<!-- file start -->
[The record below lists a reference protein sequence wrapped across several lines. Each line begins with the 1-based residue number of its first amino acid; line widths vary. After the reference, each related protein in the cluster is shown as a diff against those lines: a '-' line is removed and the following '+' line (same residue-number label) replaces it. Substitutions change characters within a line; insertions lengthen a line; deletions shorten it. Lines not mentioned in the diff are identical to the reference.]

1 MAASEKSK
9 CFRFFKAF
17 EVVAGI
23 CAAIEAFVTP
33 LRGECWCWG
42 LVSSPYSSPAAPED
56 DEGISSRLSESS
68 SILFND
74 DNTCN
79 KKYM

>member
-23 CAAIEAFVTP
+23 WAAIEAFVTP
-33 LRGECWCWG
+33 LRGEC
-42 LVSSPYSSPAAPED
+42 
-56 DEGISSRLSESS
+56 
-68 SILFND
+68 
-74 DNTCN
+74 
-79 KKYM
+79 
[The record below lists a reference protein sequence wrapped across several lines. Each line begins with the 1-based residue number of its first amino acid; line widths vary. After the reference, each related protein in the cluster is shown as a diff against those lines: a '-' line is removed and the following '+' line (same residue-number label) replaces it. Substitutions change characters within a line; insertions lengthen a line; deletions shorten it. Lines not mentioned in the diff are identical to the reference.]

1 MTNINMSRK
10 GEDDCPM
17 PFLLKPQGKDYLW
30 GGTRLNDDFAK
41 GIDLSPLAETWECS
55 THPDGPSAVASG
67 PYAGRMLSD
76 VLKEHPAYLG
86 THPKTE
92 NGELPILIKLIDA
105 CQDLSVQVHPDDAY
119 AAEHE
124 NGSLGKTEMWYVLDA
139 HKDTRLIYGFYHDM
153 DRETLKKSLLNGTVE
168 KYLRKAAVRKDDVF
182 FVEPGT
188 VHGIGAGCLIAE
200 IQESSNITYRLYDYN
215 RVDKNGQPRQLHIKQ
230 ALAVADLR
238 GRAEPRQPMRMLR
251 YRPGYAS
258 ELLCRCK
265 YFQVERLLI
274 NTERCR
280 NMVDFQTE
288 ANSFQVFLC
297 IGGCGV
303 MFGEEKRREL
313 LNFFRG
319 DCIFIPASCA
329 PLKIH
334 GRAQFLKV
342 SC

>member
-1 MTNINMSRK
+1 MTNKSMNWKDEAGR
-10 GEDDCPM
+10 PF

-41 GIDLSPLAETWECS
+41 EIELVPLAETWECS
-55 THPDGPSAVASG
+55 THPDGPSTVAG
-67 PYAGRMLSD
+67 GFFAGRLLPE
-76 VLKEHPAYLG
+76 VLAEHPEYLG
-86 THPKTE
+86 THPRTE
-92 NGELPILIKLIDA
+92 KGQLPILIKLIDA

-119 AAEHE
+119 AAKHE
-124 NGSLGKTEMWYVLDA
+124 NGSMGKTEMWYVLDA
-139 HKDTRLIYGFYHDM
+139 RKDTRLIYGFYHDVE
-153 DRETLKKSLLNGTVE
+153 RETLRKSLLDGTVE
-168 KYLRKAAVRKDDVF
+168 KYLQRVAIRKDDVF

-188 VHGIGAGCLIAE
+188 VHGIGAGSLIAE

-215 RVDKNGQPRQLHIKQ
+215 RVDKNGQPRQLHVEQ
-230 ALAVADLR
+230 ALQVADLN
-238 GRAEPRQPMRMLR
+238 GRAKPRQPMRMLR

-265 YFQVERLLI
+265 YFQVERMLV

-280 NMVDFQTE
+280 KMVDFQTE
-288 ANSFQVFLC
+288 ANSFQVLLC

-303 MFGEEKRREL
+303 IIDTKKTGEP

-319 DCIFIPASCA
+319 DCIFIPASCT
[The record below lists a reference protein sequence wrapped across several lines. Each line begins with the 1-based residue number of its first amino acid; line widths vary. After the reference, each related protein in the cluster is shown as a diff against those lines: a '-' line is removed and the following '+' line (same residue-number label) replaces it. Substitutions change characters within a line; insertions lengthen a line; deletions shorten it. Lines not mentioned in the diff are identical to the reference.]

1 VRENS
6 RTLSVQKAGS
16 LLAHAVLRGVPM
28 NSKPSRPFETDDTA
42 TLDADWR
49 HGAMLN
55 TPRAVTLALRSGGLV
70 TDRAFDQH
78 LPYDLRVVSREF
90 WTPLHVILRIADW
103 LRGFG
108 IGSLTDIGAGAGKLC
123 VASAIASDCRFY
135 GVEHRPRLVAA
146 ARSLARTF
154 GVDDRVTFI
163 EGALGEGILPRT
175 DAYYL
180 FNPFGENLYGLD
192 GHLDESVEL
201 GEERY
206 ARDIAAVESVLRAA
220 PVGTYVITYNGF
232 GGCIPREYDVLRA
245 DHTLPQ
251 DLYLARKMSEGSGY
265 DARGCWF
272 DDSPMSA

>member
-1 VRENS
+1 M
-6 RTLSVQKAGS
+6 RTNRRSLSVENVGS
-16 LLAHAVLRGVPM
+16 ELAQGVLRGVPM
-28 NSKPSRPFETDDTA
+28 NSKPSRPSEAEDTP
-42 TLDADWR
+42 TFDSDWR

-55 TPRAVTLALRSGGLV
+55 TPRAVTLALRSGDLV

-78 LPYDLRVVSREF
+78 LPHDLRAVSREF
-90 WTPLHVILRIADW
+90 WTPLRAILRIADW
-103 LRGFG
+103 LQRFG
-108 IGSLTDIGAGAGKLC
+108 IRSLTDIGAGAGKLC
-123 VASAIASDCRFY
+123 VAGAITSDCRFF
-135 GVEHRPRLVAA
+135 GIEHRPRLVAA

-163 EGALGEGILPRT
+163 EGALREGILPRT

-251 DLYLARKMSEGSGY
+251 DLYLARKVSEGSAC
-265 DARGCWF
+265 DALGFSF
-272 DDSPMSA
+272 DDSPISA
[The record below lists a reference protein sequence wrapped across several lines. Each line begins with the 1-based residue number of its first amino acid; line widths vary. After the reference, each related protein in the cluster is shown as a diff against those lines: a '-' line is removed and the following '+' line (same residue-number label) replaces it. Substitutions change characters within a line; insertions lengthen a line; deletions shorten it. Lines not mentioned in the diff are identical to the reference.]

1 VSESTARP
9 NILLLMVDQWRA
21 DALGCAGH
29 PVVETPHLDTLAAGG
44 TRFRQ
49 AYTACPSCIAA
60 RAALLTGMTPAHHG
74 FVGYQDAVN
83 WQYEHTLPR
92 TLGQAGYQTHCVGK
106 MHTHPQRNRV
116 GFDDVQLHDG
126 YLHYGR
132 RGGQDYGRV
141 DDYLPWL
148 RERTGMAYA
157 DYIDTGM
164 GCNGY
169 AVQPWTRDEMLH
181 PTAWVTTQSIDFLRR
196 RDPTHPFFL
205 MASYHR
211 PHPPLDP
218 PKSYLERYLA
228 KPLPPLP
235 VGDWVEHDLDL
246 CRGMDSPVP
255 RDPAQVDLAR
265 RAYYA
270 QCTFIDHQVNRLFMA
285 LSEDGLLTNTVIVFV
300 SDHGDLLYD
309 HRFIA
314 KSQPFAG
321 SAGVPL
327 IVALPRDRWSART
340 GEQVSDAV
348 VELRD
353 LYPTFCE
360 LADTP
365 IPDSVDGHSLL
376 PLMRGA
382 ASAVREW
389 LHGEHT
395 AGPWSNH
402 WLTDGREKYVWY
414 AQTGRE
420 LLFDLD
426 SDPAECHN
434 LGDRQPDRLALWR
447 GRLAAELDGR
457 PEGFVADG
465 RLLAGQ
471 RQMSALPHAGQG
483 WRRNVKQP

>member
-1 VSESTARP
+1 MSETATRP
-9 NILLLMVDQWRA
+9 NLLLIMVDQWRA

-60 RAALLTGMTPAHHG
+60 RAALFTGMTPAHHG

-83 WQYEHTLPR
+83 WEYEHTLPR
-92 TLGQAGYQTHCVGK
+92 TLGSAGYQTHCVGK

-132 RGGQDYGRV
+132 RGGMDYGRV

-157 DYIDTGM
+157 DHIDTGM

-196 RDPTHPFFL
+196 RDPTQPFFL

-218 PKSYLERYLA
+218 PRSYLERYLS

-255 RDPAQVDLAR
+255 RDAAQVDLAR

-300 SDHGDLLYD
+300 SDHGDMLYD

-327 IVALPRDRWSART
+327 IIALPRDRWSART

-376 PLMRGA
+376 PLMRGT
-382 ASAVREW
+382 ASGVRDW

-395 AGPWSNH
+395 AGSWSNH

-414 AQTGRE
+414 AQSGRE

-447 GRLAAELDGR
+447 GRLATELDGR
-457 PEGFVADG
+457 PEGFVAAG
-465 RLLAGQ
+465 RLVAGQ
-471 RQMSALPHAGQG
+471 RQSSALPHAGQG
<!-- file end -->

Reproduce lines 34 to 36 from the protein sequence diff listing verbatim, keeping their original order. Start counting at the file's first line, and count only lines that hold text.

67 PYAGRMLSD
76 VLKEHPAYLG
86 THPKTE